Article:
The following examples investigate this notation. The stereotypical examples are the following:
A. C[C@](Br)(Cl)I - ACW(C,Br,Cl,I) B. C[C@H](Br)I - ACW(C,H,Br,I)where ACW(w,x,y,z) indicates anticlockwise in terms of x,y,z when looking from w. However, note that the first group does not necessarily need to appear before the chiral carbon:
C. [C@](C)(Br)(Cl)I - ACW(C,Br,Cl,I) (Same as A) D. [C@H](C)(Br)I - ACW(H,C,Br,I) (Opposite of B)
What about ring closures? These are handled as followed:
E. C[C@H]1CCN1 - ACW(C,H,N,C) (the 1 indicates a bond to the chiral C) F. C[C@]12N(CC2)C1 - ACW(C, the C1 carbon, the C2 carbon, N) G. C[C@@]21N(CC2)C1 - CW(C, the C2 carbon, the C1 carbon, N) (the same as F)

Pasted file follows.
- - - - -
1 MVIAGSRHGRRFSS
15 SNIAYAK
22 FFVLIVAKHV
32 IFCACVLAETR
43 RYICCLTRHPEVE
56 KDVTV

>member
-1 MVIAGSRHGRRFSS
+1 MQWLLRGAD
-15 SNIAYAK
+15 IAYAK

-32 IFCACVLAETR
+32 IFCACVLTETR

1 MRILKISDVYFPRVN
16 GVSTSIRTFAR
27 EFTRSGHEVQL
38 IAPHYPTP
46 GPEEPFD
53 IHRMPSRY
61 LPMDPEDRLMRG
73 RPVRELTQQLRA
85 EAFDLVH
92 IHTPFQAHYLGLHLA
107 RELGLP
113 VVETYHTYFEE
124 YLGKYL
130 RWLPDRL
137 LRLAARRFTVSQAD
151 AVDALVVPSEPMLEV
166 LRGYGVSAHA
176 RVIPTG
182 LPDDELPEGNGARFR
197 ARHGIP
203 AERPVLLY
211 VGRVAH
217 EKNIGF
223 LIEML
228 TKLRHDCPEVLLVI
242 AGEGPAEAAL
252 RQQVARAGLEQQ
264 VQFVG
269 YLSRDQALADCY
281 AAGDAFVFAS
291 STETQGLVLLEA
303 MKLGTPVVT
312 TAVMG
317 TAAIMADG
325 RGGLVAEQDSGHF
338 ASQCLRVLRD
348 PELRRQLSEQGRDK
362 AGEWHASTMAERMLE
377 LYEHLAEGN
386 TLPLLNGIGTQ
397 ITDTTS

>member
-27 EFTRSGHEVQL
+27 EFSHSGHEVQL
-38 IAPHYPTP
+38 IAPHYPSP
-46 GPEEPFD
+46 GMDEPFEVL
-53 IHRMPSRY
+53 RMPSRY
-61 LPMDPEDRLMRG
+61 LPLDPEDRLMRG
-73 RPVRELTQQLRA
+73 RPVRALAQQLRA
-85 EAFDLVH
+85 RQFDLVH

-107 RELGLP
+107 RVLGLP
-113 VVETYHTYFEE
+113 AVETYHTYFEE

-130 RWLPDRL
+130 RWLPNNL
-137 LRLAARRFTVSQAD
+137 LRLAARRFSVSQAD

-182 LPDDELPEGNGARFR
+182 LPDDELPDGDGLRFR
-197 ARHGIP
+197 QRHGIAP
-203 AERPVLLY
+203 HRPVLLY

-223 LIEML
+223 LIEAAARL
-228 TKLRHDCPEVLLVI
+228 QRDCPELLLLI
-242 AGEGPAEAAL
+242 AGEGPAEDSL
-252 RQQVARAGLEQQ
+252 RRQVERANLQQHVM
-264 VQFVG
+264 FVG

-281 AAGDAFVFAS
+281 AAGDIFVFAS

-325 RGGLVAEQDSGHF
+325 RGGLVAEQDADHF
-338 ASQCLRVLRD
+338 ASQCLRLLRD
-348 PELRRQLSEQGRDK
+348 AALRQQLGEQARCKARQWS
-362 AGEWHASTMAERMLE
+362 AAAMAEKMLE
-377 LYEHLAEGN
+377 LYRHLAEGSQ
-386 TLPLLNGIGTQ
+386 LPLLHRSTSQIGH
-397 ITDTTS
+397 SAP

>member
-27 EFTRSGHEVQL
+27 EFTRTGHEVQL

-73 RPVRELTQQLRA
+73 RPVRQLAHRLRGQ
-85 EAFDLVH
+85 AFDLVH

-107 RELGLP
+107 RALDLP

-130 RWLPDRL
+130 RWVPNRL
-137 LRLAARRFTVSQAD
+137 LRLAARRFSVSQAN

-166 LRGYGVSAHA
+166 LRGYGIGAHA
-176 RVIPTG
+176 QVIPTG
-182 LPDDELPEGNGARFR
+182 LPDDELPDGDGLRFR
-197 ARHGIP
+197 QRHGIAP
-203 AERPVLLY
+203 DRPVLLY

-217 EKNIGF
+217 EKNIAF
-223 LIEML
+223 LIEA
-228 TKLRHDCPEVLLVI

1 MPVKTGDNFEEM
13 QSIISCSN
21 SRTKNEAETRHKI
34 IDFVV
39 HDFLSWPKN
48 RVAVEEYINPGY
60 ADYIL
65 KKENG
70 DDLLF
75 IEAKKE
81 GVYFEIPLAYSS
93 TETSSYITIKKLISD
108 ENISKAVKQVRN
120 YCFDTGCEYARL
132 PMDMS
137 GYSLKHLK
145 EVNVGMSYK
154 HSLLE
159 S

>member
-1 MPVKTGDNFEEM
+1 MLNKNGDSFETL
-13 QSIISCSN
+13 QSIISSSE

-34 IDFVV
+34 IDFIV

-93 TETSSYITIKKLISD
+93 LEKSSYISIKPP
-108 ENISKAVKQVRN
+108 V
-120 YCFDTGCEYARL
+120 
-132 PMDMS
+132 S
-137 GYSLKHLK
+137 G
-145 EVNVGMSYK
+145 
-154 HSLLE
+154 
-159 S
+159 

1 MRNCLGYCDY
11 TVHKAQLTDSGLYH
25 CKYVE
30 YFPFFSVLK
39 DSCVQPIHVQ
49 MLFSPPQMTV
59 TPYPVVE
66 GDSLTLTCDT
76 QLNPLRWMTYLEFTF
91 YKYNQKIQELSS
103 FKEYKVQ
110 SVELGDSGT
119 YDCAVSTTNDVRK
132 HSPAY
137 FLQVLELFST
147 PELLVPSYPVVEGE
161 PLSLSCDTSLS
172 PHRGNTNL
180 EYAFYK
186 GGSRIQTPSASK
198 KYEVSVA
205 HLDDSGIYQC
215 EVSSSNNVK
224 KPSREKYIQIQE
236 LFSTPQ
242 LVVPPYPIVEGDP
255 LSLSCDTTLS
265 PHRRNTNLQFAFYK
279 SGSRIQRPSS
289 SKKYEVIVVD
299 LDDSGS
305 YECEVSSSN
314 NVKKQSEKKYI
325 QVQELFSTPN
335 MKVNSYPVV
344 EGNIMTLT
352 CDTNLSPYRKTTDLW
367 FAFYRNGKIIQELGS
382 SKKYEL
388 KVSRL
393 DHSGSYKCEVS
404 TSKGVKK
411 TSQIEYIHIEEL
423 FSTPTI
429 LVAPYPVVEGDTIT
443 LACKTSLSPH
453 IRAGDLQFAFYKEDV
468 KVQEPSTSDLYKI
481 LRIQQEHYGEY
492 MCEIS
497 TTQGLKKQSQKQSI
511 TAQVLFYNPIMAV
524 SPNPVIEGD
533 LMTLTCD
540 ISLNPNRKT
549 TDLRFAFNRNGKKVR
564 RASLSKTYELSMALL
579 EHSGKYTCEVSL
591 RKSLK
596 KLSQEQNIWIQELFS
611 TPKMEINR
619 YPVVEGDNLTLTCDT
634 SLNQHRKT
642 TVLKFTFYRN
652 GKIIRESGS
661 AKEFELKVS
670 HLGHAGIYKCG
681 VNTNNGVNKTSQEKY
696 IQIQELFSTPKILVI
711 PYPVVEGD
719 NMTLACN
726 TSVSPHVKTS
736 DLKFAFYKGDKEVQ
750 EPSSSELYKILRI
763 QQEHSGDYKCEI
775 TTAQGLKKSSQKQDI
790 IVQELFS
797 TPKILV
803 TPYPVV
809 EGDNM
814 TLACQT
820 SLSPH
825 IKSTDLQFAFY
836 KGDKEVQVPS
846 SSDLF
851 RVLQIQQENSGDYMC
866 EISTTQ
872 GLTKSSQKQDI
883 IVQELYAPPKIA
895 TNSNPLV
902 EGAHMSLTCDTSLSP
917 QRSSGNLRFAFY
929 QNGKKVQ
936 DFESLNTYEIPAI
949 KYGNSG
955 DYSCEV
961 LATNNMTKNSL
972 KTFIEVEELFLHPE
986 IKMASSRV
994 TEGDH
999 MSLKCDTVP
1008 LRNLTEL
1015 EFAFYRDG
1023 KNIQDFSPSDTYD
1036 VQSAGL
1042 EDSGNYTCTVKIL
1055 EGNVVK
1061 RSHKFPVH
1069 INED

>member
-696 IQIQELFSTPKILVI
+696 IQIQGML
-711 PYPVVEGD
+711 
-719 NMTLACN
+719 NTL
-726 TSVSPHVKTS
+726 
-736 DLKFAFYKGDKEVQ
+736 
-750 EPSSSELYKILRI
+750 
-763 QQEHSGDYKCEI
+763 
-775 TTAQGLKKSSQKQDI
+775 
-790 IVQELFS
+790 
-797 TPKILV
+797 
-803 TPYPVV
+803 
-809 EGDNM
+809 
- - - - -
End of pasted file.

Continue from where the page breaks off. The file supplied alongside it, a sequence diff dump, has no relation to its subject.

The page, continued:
Note that ring closures directly before an atom do not indicate a bond to that atom. Try to draw the following and compare your result to that given by Daylight's Depict service:
H. [C@@]123[C@H](C(C=C3)(C)C)CC[C@@](C1)(CCC2)CIf you got that right, consider yourself a SMILES ninja.
Credit: Thanks to Craig James for his patient explanations.
Image credit: sean-b